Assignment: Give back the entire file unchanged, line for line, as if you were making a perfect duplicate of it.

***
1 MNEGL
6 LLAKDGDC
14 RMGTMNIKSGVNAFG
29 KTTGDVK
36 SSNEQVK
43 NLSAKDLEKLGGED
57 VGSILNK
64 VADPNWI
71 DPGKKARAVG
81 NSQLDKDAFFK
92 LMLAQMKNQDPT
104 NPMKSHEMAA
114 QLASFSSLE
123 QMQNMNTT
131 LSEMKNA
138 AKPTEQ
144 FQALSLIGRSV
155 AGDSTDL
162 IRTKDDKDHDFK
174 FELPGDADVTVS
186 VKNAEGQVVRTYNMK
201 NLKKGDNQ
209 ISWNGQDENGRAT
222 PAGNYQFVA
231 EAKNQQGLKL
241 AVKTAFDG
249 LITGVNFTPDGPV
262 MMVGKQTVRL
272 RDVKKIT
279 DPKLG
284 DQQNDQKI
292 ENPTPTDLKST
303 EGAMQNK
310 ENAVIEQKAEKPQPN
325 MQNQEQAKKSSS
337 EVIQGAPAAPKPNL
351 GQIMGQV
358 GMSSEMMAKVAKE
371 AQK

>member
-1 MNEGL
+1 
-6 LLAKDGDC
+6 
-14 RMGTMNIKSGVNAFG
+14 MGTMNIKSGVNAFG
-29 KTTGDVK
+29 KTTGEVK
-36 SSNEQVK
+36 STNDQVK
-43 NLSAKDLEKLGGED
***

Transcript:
1 MNEGL
6 LLAKDGDC
14 RMGTMNIKSGVNAFG
29 KTTGDVK
36 SSNEQVK
43 NLSAKDLEKLGGED
57 VGSILNK
64 VADPNWI
71 DPGKKARAVG
81 NSQLDKDAFFK
92 LMLAQMKNQDPT
104 NPMKSHEMAA
114 QLASFSSLE
123 QMQNMNTT
131 LSEMKNA
138 AKPTEQ
144 FQALSLIGRSV
155 AGDSTDL
162 IRTKDDKDHDFK
174 FELPGDADVTVS
186 VKNAEGQVVRTYNMK
201 NLKKGDNQ
209 ISWNGQDENGRAT
222 PAGNYQFVA
231 EAKNQQGLKL
241 AVKTAFDG
249 LITGVNFTPDGPV
262 MMVGKQTVRL
272 RDVKKIT
279 DPKLG
284 DQQNDQKI
292 ENPTPTDLKST
303 EGAMQNK
310 ENAVIEQKAEKPQPN
325 MQNQEQAKKSSS
337 EVIQGAPAAPKPNL
351 GQIMGQV
358 GMSSEMMAKVAKE
371 AQK

>member
-1 MNEGL
+1 
-6 LLAKDGDC
+6 
-14 RMGTMNIKSGVNAFG
+14 MGTMNIKSGVNAFG
-29 KTTGDVK
+29 KTTGEVK
-36 SSNEQVK
+36 STNDQVK
-43 NLSAKDLEKLGGED